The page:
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Singapore surpasses Hong Kong on world’s most liveable city list for first time

SINGAPORE — The Republic has leapfrogged Hong Kong in a global ranking of liveable cities for the first time, as it clinched its highest-ever placing of 35th out of 140 cities.

A birds eye view of the Marina Bay skyline in Singapore. Photo: Skyshot

A birds eye view of the Marina Bay skyline in Singapore. Photo: Skyshot

SINGAPORE — The Republic has leapfrogged Hong Kong in a global ranking of liveable cities for the first time, as it clinched its highest-ever placing of 35th out of 140 cities.

The annual report by the Economist Intelligence Unit (EIU) cited Singapore’s improving educational achievements as the main factors behind its 11-place improvement. In Asia, Singapore was ranked third, after Tokyo and Osaka, respectively.

"Although 10 ranking places now separate Hong Kong (45th, down two spots) and Singapore, the difference between them is marginal at just 1.6 per cent, and both comfortably sit in the top tier of liveability where there are few, if any, challenges to lifestyle,” said the editor of the survey Jon Copestake.

“Singapore’s jump up the rankings can be attributed to consistent and impressive improvements in educational attainment, which has delivered a perfect score for education and pushed the overall score for the city-state above 90 per cent for the first time since the survey began.”

(Click to enlarge. Source: The Economist Intelligence Unit’s liveability survey)

Melbourne in Australia topped the charts for the seventh consecutive year as the most liveable urban centre among the cities surveyed, followed by the Austrian capital, Vienna.

Three Canadian cities, Vancouver, Toronto, and Calgary took the third, fourth and fifth spots respectively, with a marginal score dividing the cities in the closely-fought ranking.

Cities ranked at the bottom include Kiev in Ukraine, and Damascus in war-torn Syria.

The EIU cited increasing instability across the world, such as the threat of terrorism in Europe, when explaining the volatility in the scores of many cities.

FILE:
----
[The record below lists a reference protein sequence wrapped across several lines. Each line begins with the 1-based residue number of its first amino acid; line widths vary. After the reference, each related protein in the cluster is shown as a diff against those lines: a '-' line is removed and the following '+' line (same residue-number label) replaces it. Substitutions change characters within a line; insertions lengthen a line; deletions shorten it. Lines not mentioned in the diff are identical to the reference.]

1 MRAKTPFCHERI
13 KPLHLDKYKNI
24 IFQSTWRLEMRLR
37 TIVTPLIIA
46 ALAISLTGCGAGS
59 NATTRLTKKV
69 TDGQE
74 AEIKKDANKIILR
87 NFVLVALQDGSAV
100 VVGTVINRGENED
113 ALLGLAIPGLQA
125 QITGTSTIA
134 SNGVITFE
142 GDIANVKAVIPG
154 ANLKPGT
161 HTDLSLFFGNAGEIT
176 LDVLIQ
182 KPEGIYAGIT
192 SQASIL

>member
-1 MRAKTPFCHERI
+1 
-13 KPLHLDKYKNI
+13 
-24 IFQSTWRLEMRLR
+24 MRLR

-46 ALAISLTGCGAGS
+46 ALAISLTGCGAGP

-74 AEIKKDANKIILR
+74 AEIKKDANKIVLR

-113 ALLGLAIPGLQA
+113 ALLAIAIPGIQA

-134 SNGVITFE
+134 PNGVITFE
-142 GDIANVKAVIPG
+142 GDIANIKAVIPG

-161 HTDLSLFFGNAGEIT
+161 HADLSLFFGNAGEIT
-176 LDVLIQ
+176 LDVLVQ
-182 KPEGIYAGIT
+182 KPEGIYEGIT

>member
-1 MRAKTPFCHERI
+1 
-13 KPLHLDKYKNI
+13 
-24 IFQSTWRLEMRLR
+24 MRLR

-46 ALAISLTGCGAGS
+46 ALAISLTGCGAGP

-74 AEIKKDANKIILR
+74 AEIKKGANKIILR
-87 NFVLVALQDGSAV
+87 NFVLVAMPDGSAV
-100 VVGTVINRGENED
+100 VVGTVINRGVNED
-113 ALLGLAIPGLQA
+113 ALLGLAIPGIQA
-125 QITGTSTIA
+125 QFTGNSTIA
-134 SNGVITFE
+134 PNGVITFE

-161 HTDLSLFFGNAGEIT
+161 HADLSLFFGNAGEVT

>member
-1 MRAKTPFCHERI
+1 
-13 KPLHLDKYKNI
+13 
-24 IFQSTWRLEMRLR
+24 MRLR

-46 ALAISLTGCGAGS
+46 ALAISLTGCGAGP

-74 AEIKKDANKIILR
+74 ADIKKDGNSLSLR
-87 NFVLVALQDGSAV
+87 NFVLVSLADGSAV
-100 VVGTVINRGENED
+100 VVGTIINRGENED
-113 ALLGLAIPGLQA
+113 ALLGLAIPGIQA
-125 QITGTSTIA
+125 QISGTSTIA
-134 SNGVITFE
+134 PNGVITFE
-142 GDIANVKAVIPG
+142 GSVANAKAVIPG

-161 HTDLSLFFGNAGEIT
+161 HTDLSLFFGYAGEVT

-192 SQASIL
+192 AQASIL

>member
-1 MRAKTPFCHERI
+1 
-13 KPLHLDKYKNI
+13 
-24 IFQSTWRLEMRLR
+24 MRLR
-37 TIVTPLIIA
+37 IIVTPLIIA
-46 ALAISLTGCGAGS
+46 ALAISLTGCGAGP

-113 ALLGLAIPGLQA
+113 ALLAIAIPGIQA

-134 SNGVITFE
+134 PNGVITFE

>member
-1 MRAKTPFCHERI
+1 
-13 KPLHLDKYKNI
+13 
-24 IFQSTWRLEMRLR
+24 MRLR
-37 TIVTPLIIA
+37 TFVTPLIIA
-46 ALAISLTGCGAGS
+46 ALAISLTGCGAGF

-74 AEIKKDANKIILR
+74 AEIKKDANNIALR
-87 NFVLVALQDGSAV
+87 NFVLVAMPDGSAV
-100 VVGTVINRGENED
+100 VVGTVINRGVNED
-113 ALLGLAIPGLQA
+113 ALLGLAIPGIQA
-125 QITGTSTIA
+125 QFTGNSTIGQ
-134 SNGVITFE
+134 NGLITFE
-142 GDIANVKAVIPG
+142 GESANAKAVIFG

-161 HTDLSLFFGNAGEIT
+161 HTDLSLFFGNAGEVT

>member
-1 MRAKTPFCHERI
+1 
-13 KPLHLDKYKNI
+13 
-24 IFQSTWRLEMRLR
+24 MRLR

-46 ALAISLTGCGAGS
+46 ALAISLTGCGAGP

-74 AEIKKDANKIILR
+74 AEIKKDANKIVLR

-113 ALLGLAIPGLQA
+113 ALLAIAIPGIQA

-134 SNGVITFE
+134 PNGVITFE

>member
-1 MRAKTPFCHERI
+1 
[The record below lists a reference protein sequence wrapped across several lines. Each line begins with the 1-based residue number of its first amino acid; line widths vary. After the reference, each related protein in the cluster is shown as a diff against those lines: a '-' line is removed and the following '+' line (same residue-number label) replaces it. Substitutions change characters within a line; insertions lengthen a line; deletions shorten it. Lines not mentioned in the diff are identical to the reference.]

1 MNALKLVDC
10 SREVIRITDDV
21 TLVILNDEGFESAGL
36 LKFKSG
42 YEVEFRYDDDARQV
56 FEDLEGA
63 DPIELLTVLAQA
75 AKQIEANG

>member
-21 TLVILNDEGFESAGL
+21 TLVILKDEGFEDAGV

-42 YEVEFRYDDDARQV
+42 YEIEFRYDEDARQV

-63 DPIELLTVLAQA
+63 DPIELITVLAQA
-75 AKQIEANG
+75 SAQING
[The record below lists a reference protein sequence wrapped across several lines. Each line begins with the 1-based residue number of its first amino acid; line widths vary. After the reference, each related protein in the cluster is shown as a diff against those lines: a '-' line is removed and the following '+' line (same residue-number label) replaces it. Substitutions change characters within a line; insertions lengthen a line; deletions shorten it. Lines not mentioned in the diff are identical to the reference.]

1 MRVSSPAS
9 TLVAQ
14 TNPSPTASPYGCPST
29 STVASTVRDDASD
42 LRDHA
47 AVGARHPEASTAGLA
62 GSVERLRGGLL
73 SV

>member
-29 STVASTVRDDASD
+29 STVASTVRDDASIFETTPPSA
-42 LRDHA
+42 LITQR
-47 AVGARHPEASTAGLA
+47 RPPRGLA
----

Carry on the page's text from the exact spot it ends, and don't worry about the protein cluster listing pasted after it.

Over the past six months, 35 of the 140 cities surveyed had changes in their rankings.

This figure rose to 44, when tracked over the past year. “The ongoing weakening of global stability scores has been made uncomfortably apparent by a number of high-profile incidents that have shown no signs of slowing in recent years,” the EIU said in the report.

“While not a new phenomenon, the frequency and spread of terrorism have increased noticeably and become even more prominent.”

Cities such as Manchester in the United Kingdom and Stockholm in Sweden saw their scores decline as a result of recent, high-profile terrorist attacks. Other issues that threaten stability include concerns over geopolitical stability in Asia, the migration crisis in Western Europe and Brexit, the EIU added.

“Meanwhile, even a relatively stable country such as the United States has seen mounting civil unrest linked to the Black Lives Matter movement and the policies proposed by the 45th US President Donald Trump,” the report noted. Overall, the world is becoming less stable when a five-year view of the global average scores is taken. In 2012, the average global stability score was 73.4 per cent, while this year’s score is 71.4 per cent.

Global business centres are vulnerable too, the EIU said, and these cities can be victims of their own success with overstretched infrastructure causing higher crime rates.

“New York, London, Paris and Tokyo are all prestigious hubs with a wealth of recreational activities, but all suffer from higher levels of crime, congestion and public transport problems than are deemed comfortable.

“The question is how much wages, the cost of living and personal taste for a location can offset liveability factors,” the report added.

The EIU’s liveability survey rates each city over 30 qualitative and quantitative factors across five broad categories: Stability; healthcare; culture and environment; education; and infrastructure.

(Cick to enlarge. Source: The Economist Intelligence Unit’s liveability survey)

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